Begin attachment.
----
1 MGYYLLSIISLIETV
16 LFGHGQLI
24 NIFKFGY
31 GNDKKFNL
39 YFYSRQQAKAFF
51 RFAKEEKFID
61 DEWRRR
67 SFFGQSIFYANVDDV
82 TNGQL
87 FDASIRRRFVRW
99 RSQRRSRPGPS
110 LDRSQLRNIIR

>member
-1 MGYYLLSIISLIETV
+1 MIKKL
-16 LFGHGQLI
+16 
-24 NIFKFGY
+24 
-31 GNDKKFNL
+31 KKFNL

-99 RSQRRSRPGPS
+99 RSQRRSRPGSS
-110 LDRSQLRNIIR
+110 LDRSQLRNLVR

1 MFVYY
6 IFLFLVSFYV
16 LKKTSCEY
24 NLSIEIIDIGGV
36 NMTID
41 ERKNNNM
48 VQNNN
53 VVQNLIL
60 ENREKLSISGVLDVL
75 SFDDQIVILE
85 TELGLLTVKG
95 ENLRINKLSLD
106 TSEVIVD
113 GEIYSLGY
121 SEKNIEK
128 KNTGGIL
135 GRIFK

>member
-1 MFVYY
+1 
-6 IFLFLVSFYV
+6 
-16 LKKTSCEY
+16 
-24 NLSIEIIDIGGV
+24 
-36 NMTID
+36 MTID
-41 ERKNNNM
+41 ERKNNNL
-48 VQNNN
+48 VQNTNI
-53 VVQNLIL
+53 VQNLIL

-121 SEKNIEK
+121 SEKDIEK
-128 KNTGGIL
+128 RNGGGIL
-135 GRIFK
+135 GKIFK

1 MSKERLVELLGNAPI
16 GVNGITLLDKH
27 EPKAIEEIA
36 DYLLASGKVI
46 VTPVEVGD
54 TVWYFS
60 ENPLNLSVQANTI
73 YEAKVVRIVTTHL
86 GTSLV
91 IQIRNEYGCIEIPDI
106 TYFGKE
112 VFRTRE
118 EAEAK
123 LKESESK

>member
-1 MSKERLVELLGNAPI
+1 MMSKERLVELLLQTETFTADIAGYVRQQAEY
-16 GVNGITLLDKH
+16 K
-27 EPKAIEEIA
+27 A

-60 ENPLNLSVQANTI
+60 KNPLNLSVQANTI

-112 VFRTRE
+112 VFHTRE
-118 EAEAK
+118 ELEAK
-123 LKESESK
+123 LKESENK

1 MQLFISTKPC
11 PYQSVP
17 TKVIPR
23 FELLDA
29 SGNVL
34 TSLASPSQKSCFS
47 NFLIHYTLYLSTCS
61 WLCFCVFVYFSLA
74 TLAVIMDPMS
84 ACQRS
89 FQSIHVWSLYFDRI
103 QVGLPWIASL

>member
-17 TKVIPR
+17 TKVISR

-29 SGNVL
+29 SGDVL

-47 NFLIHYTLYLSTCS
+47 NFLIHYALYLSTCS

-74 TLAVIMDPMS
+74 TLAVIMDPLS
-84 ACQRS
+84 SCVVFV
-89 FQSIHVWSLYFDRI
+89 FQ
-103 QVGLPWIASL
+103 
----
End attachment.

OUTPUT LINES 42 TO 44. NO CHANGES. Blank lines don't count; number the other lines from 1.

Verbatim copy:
135 GRIFK

>member
-1 MFVYY